I have a two-dimensional list like:

data = [[1,2,3], [2,3,4], [4,5,6]]

I want to write it to JSON file like this:


I get this with: json.dumps(data, indent=4, sort_keys=True):


Here is anther question How to implement custom indentation when pretty-printing with the JSON module?, but that's dictionaries.

  • 2
    It seems you forgot to include a question in your question.
    – Biffen
    Mar 10, 2017 at 5:27
  • yeap,I want the first style.
    – Li Ziming
    Mar 10, 2017 at 5:34
  • Updated my answer. Mar 10, 2017 at 6:15

2 Answers 2


I thought you could use my answer to another similar question to do what you want. While it works with json.dumps(), you pointed out that it didn't for some reason with json.dump().

After looking into the matter, I discovered that the encode() method of the derived json.JSONEncoder class that was being overridden in the linked answer, is only called when dumps() is called, but not when dump() is called.

Fortunately, I was able to determine that the iterencode() method does get invoked in both cases — so was able to fix the problem by more-or-less simply moving the code from encode() to iterencode().

The code immediately below is a revised version with this change in it:

Modified version of the code in my answer to other question:

from _ctypes import PyObj_FromPtr  # see https://stackoverflow.com/a/15012814/355230
import json
import re

class NoIndent(object):
    """ Value wrapper. """
    def __init__(self, value):
        if not isinstance(value, (list, tuple)):
            raise TypeError('Only lists and tuples can be wrapped')
        self.value = value

class MyEncoder(json.JSONEncoder):
    FORMAT_SPEC = '@@{}@@'  # Unique string pattern of NoIndent object ids.
    regex = re.compile(FORMAT_SPEC.format(r'(\d+)'))  # compile(r'@@(\d+)@@')

    def __init__(self, **kwargs):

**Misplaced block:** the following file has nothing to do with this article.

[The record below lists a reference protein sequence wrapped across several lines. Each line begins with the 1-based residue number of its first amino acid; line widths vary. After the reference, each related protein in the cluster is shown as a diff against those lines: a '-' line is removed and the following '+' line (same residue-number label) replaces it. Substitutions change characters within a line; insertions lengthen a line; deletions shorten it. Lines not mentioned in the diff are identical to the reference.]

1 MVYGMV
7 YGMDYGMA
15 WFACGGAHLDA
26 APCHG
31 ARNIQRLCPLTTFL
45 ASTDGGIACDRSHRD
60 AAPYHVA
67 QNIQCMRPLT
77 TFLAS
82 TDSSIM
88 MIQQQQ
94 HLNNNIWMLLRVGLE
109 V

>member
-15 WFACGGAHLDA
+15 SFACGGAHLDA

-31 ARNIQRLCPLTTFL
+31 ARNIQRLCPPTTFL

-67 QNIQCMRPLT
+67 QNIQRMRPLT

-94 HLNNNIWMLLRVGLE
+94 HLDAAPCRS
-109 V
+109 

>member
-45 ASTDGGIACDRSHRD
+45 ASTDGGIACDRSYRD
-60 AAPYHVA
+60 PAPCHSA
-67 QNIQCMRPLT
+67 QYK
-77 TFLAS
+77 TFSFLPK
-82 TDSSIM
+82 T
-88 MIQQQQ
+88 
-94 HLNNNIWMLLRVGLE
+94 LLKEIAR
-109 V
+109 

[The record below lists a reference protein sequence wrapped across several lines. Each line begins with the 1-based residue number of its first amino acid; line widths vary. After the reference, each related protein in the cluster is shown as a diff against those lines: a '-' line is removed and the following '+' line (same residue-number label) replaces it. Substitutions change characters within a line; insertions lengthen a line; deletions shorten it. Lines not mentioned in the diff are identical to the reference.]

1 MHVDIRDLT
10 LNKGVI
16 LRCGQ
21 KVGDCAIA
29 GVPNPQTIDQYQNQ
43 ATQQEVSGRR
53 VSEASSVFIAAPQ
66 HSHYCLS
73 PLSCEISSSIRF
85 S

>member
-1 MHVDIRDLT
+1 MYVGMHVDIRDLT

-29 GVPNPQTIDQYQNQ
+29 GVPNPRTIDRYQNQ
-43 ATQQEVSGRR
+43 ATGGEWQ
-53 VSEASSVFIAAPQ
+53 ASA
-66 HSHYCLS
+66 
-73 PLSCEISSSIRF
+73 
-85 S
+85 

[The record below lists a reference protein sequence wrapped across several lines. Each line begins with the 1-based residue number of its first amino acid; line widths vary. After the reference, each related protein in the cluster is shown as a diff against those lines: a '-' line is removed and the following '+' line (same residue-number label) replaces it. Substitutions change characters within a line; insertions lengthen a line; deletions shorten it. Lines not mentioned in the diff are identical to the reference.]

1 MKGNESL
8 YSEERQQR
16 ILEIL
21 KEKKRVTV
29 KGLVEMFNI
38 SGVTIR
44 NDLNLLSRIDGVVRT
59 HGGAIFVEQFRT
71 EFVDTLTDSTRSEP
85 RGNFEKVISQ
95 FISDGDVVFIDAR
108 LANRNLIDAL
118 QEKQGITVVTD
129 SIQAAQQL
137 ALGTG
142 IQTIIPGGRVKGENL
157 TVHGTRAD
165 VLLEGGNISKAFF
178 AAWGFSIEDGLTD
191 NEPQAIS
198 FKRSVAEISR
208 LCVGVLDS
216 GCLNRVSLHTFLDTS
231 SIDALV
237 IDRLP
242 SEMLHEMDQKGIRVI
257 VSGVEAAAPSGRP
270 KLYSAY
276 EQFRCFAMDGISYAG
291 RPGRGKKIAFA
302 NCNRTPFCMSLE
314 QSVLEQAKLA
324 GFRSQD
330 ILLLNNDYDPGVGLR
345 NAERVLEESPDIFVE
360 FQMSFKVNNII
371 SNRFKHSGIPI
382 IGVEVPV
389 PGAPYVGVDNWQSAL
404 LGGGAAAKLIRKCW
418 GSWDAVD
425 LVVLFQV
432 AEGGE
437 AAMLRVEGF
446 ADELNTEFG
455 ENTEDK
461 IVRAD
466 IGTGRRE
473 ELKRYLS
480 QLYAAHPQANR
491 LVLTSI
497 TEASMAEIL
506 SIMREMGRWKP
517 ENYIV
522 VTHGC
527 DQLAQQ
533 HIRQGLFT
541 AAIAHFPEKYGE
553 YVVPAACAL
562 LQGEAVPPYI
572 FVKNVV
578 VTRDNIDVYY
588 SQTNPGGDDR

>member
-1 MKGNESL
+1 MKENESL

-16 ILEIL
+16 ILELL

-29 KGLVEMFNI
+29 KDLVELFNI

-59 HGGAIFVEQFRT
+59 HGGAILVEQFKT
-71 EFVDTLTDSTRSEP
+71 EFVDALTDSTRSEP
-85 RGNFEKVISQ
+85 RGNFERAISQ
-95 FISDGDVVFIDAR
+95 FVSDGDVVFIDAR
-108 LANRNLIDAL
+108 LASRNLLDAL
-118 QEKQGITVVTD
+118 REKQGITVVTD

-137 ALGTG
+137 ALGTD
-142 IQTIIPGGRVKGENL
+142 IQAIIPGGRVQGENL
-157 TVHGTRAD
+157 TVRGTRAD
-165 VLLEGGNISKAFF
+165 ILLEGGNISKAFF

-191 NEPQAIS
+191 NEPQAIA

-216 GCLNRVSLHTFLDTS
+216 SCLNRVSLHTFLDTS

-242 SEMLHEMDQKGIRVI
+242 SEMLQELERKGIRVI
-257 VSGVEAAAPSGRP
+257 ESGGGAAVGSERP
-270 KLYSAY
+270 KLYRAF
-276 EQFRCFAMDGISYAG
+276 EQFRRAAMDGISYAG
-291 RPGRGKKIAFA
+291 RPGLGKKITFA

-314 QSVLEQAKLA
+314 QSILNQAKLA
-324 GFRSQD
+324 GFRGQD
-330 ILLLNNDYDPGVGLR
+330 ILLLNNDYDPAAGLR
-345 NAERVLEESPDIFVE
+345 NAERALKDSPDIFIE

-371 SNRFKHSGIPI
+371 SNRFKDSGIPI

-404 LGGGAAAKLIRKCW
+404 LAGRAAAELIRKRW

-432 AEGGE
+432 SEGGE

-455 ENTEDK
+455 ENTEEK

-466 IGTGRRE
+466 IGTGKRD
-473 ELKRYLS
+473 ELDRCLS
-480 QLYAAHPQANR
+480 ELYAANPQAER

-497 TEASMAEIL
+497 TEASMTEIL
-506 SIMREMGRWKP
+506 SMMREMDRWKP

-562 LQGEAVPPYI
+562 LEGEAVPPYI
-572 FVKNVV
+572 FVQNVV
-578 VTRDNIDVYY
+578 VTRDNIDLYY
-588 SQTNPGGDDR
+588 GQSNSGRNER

# Keyword arguments to ignore when encoding NoIndent wrapped values.
        ignore = {'cls', 'indent'}

        # Save copy of any keyword argument values needed for use here.
        self._kwargs = {k: v for k, v in kwargs.items() if k not in ignore}
        super(MyEncoder, self).__init__(**kwargs)

    def default(self, obj):
        return (self.FORMAT_SPEC.format(id(obj)) if isinstance(obj, NoIndent)
                    else super(MyEncoder, self).default(obj))

    def iterencode(self, obj, **kwargs):
        format_spec = self.FORMAT_SPEC  # Local var to expedite access.

        # Replace any marked-up NoIndent wrapped values in the JSON repr
        # with the json.dumps() of the corresponding wrapped Python object.
        for encoded in super(MyEncoder, self).iterencode(obj, **kwargs):
            match = self.regex.search(encoded)
            if match:
                id = int(match.group(1))
                no_indent = PyObj_FromPtr(id)
                json_repr = json.dumps(no_indent.value, **self._kwargs)
                # Replace the matched id string with json formatted representation
                # of the corresponding Python object.
                encoded = encoded.replace(